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Our Solution: Martian Mycrops

(Mycrops = mycelium + crops)

Purple bead: Perchlorate

Blue bead: Perchlorate-reducing bacteria

Purple string: fungal hyphae

Purple paper: liquid film surrounding hyphae

Green paper: compost/peat additive

Yellow paper: Martian regolith

Green leaves on poles: tepary beans (sample organism)

We can use the hyphae of filamentous hydrophilic fungi to disperse perchlorate-reducing bacteria throughout Martian regolith. The bacteria can then metabolize perchlorate and convert it into harmless chloride and oxygen.

Prototype Video

How It Works

1) Soil Amendment

Martian regolith doesn't have enough nutrients or water retention to support growth. It will first be amended with nitrate-containing compost/peat, which will feed both the bacteria and the fungi. It may also be amended with an oxygen-containing polymer and any additional nutrients required by the specific fungal strain.

fungi and mushroom image.jpg

2) Bacterial Inoculation

The perchlorate-reducing bacteria Azospira suillum will be introduced into the liquid film surrounding the fungal hyphae by allowing the two to grow/replicate together in a petri dish. This method has been previously used in other similar experiments

3) Transplantation

Inoculated fungi will be transplanted into the amended regolith and allowed to grow in climate-controlled conditions with regular watering. The fungi will grow toward food sources like compost and gradually take up the full volume of the regolith. 

Drawn Diagram of Perchlorate Degredation

4) Degradation

After transplantation, the bacteria will start to degrade the perchlorate available nearby. As the mycelium grows, a chemical gradient in the liquid biofilm will be created by higher perchlorate concentrations further away from the bacteria, causing them to move toward these higher concentrations.

5) Testing

The perchlorate concentrations in soil will be tested before use to ensure that they fall below the toxicity threshold.

6) Planting

After the regolith has been cleansed of perchlorate, it is ready to be planted in. A member of the legume family, such as tepary beans, will be used first since tepary beans grow quickly, produce oxygen, amend the soil with nitrogen, are edible, and are heat and drought resistant. 

Choosing a Fungal Strain

Perchlorate-reducing bacteria are facultative anaerobes, meaning that they can only reduce perchlorate in the absence of oxygen. In contrast, most fungi are obligate aerobes, meaning they need oxygen to survive. How can we solve this problem?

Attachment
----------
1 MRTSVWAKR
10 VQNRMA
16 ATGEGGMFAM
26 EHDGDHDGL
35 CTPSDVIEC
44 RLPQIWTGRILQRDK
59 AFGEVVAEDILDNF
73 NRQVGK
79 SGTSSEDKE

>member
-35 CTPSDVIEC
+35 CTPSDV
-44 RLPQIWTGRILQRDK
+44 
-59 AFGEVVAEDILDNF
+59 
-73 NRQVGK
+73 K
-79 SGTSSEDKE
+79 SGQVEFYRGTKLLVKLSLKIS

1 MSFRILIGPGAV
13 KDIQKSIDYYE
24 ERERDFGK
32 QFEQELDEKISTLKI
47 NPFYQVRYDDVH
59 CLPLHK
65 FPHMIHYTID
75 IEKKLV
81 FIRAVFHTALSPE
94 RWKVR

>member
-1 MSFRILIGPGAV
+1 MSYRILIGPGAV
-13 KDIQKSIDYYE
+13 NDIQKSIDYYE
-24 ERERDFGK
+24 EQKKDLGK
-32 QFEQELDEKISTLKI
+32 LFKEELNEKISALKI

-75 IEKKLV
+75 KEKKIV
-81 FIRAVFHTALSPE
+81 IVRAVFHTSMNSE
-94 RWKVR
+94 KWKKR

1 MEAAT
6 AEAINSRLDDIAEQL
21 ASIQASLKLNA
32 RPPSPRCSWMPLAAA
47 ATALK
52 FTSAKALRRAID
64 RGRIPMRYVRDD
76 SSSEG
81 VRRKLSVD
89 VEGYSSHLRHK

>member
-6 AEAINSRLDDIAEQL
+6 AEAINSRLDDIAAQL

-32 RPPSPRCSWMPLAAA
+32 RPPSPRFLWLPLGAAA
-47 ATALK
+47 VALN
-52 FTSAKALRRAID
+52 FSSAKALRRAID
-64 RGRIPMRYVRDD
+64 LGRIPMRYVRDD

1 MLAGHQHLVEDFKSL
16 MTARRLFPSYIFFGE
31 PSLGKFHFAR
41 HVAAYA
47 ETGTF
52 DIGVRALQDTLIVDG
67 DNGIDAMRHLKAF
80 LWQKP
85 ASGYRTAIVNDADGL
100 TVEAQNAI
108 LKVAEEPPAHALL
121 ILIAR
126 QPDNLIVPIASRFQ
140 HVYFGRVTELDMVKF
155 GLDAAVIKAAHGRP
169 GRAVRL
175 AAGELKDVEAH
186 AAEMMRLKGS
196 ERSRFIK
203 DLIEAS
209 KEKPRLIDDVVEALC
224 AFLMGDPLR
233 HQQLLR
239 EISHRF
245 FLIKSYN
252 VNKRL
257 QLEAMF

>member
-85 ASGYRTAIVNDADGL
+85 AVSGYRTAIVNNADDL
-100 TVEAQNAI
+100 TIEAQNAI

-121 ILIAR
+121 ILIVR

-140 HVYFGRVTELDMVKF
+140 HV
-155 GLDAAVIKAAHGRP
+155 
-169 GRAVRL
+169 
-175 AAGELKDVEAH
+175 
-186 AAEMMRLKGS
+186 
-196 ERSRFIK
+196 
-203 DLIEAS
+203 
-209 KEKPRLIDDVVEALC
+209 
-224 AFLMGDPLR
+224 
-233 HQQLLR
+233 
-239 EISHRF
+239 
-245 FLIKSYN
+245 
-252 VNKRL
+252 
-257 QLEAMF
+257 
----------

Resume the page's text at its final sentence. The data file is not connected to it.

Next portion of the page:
Aerobic fungi & oxic soil

Some aerobic fungi, such as Coprinopsis cinerea, create anoxic microniches, allowing anaerobic bacteria to grow in small pockets without oxygen while the mycelium is exposed to atmospheric oxygen. However, the bacteria may migrate out of the pockets, since they prefer to use oxygen over perchlorates.


B) Aerobic fungi & anoxic soil

MacDonald et al. (2020) developed an oxygen delivery polymer that enabled plants to germinate in an anaerobic environment. A similar technique could be applied to allow aerobic fungi to grow in an anaerobic environment, but further research is required to validate this possibility.


C) Anaerobic fungi & anoxic soil

Although rare, anaerobic fungi do exist, such as Tritirachium candoliense, which was isolated from an anoxic pocket in the Arabian Sea, or Fusarium oxysporum, which is a facultatively anaerobic crop pathogen. Anaerobic fungi could survive in a completely anoxic environment, allowing perchlorate-reducing bacteria to function without any risk of interference from oxygen. The soil will be flash-heated before use to kill any pathogenic fungi after perchlorate levels are sufficiently low.


We will experiment with various strains of fungi to measure their efficacy at surviving in Martian regolith and dispersing Azospira suillum. Ideal fungi must be capable of hyphal transport, resistant to high perchlorate concentrations, hydrophilic, and fast-growing. Purpureocillium lilacinum, F. oxysporum, and Lyophyllum sp. Karsten are some initial candidates we have identified for testing.

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